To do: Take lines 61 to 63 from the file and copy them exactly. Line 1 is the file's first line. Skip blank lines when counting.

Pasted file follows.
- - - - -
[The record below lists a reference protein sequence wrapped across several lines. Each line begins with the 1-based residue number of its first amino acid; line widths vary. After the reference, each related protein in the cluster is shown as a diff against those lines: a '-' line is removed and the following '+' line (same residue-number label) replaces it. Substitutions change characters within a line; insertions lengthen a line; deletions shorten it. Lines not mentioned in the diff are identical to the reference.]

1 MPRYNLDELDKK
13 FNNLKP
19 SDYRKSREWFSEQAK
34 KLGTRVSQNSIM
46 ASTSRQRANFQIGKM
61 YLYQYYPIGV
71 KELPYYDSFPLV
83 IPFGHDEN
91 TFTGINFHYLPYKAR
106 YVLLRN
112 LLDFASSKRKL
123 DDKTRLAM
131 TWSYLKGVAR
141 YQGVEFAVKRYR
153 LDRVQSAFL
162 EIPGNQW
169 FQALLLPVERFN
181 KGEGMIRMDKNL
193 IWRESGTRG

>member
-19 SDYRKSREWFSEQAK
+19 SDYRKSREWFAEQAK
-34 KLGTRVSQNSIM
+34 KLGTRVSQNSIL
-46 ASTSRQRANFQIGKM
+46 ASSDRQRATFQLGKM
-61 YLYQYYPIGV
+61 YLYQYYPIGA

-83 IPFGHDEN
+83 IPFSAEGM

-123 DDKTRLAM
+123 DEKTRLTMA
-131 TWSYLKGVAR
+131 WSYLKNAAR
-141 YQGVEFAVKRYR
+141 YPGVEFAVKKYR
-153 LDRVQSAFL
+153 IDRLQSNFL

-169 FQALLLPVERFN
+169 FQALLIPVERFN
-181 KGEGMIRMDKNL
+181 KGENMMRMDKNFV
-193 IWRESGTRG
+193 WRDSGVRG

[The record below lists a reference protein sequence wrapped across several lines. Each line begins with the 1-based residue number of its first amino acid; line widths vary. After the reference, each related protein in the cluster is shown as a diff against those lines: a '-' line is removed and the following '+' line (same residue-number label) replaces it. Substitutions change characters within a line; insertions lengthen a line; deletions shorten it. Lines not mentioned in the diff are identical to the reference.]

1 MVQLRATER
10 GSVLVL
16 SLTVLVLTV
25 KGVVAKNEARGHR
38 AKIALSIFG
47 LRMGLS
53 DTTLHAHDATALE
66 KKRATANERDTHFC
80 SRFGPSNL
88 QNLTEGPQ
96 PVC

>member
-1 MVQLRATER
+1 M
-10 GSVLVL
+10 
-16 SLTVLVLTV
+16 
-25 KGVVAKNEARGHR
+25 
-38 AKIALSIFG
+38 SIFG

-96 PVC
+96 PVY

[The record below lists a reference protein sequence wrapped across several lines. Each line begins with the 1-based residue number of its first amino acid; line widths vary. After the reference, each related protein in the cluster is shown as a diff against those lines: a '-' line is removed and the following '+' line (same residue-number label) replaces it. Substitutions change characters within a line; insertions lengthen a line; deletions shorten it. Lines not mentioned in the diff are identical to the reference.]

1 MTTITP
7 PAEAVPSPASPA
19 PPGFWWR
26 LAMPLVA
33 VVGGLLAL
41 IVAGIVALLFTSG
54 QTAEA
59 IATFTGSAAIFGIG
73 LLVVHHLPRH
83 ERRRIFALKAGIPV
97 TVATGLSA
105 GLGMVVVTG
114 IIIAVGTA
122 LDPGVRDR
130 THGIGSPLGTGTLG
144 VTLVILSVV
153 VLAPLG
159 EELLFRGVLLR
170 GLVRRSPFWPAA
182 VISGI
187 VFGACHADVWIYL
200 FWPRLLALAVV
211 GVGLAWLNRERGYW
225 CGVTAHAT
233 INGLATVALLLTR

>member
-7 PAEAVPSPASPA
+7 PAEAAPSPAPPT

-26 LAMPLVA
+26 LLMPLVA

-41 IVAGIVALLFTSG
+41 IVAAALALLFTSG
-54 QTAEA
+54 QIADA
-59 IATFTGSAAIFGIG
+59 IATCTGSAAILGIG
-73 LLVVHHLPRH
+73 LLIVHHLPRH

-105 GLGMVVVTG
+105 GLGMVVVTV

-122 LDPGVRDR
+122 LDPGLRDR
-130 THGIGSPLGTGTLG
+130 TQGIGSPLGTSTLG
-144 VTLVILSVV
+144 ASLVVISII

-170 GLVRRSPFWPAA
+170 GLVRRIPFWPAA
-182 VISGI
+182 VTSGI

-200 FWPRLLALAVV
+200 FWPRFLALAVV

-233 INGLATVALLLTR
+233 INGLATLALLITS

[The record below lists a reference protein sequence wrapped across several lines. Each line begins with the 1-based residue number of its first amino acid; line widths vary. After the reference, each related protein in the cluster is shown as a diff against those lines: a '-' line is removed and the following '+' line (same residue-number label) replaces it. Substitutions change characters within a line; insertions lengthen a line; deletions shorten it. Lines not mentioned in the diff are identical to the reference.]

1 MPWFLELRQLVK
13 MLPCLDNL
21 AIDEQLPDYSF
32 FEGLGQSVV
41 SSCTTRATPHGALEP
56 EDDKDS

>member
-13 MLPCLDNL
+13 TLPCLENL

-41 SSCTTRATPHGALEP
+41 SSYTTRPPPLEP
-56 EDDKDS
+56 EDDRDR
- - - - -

-10 GSVLVL
+10 
-16 SLTVLVLTV